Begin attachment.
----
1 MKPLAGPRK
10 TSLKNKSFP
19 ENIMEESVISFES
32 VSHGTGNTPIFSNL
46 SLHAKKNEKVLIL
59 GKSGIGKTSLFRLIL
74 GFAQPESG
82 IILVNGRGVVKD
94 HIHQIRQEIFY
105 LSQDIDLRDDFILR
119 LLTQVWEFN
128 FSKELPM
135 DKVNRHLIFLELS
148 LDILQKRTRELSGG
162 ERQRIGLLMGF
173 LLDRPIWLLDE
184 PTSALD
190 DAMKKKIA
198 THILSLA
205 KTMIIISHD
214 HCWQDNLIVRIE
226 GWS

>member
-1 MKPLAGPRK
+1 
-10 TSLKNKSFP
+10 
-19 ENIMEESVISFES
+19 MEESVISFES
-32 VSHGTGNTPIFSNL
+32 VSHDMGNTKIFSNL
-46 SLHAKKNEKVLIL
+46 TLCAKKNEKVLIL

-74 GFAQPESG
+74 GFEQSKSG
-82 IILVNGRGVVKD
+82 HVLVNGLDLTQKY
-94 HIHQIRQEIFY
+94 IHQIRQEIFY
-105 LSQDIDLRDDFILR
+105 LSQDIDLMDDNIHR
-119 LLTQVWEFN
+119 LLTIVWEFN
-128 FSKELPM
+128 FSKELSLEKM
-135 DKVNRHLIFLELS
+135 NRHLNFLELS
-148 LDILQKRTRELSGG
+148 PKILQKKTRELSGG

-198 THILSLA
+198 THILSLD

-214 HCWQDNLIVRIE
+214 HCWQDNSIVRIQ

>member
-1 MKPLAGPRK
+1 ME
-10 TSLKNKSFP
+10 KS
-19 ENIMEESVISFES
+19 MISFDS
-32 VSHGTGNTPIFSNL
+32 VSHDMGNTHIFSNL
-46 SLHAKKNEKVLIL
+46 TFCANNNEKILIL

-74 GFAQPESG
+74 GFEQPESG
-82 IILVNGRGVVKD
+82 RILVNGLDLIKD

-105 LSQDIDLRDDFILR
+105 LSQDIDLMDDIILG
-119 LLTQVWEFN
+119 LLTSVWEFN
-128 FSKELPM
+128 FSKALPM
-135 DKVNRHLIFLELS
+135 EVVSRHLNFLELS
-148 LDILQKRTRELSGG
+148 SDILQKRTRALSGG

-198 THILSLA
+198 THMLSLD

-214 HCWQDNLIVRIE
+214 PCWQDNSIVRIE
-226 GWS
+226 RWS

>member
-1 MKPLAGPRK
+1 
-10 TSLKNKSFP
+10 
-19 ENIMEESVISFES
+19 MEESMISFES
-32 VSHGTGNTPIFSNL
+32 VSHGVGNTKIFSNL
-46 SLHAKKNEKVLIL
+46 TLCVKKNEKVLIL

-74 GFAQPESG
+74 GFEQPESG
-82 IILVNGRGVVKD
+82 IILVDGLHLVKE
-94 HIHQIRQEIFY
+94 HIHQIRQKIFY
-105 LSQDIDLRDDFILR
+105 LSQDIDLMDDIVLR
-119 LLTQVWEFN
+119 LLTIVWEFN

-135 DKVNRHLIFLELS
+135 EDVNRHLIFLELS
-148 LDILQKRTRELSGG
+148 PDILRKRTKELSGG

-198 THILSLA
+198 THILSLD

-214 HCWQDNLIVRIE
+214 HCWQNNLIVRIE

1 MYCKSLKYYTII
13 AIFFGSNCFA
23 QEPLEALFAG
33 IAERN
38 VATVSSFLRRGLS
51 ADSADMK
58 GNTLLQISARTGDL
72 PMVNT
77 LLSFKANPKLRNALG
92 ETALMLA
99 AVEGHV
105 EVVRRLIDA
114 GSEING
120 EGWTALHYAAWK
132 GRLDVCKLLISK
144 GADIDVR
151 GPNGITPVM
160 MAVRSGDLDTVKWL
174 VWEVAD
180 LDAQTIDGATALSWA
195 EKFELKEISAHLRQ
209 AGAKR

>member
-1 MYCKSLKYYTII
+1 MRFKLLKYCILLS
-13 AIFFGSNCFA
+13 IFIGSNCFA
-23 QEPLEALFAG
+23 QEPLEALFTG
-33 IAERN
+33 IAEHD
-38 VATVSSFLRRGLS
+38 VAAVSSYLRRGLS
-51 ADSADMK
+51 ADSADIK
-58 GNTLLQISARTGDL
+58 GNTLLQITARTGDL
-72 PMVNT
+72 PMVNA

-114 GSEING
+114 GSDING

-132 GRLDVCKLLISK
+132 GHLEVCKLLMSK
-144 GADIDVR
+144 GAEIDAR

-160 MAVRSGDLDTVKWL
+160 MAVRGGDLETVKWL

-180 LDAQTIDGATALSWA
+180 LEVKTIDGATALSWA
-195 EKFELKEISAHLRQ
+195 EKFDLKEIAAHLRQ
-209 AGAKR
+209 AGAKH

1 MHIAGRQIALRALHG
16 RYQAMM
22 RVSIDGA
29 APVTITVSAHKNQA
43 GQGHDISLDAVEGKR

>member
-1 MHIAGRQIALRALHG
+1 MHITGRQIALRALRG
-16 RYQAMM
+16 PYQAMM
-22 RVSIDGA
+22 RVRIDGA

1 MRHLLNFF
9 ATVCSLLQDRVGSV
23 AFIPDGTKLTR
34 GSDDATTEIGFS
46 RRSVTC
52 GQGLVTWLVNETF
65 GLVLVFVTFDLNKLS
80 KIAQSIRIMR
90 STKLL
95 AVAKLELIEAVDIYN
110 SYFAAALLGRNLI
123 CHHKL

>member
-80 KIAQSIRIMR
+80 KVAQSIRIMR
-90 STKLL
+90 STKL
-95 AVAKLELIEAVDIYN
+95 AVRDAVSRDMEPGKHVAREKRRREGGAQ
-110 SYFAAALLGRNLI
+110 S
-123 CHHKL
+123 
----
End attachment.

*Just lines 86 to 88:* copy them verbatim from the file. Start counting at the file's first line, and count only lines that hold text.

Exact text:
-1 MKPLAGPRK
+1 
-10 TSLKNKSFP